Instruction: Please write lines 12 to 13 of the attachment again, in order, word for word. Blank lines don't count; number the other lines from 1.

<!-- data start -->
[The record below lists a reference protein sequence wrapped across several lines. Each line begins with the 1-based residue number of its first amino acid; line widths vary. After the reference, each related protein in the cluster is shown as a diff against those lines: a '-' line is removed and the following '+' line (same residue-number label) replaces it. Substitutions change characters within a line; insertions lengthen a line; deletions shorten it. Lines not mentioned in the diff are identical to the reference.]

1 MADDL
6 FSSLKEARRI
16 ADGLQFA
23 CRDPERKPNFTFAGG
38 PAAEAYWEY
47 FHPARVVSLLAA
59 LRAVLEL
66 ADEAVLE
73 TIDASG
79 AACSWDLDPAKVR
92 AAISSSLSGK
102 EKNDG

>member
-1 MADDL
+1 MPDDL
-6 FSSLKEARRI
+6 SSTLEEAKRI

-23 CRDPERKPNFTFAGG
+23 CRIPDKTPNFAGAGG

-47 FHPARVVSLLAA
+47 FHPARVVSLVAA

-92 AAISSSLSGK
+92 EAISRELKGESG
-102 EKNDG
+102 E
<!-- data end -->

92 AAISSSLSGK
102 EKNDG